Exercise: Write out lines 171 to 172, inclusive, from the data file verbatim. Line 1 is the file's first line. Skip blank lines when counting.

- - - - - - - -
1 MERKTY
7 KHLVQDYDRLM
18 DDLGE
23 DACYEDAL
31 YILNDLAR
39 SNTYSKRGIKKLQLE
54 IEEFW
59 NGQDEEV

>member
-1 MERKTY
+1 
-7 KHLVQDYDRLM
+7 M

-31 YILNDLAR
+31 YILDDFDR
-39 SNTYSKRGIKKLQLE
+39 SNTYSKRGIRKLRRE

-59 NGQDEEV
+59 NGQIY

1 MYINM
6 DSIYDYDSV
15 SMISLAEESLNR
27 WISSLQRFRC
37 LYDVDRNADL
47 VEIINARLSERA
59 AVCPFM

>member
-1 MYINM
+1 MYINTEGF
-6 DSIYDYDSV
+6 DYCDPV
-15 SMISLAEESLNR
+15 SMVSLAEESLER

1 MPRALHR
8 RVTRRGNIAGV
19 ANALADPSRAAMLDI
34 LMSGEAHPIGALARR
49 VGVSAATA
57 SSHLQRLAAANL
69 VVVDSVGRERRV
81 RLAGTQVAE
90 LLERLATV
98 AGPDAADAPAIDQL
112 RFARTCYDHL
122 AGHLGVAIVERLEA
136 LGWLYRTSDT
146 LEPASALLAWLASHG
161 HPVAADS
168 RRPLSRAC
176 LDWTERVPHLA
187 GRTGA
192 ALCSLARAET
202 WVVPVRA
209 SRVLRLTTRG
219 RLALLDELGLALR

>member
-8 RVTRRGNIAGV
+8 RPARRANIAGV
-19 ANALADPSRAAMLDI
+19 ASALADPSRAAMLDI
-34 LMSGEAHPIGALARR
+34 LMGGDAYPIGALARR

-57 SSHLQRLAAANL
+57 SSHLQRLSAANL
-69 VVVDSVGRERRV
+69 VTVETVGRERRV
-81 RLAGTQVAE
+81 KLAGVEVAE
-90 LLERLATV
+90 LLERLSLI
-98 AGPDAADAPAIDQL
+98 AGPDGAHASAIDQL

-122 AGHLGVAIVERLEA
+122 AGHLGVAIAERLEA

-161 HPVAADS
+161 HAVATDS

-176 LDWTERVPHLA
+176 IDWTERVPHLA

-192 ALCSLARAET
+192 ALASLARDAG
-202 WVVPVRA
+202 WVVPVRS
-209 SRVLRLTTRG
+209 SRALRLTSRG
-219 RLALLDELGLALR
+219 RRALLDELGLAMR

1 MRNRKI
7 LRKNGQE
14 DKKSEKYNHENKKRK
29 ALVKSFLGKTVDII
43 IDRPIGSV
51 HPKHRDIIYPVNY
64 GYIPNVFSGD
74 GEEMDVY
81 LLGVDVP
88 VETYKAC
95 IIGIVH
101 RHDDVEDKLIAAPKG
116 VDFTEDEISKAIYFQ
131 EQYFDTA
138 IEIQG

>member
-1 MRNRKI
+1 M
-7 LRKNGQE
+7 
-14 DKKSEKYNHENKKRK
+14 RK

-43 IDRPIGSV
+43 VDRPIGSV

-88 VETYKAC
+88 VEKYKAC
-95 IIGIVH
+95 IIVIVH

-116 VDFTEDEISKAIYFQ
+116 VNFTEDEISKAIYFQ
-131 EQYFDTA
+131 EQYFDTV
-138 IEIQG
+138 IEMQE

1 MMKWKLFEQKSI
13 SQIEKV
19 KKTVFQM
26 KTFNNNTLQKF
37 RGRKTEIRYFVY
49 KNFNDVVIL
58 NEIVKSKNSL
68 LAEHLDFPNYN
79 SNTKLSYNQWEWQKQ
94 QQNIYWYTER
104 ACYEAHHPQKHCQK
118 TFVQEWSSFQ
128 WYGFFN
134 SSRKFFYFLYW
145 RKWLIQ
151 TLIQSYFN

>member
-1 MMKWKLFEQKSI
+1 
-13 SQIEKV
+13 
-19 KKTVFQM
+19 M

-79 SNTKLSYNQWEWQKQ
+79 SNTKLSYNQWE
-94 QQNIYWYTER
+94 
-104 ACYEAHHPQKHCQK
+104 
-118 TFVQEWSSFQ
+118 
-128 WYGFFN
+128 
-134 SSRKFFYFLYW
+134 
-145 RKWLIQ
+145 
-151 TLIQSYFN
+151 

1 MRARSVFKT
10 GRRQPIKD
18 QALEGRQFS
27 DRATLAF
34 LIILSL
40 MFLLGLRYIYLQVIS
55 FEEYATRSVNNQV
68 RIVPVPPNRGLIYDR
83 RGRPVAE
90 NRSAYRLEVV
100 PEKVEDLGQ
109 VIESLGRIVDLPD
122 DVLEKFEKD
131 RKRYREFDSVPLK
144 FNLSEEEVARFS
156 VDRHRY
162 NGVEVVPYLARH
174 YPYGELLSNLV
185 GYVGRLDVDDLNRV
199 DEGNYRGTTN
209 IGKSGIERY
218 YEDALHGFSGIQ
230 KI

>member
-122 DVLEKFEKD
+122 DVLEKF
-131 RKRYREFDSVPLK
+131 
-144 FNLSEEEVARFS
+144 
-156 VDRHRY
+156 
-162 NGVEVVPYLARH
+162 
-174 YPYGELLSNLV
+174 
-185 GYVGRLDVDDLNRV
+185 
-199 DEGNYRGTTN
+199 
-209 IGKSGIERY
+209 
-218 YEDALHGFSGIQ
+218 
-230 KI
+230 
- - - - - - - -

109 VIESLGRIVDLPD
122 DVLEKFEKD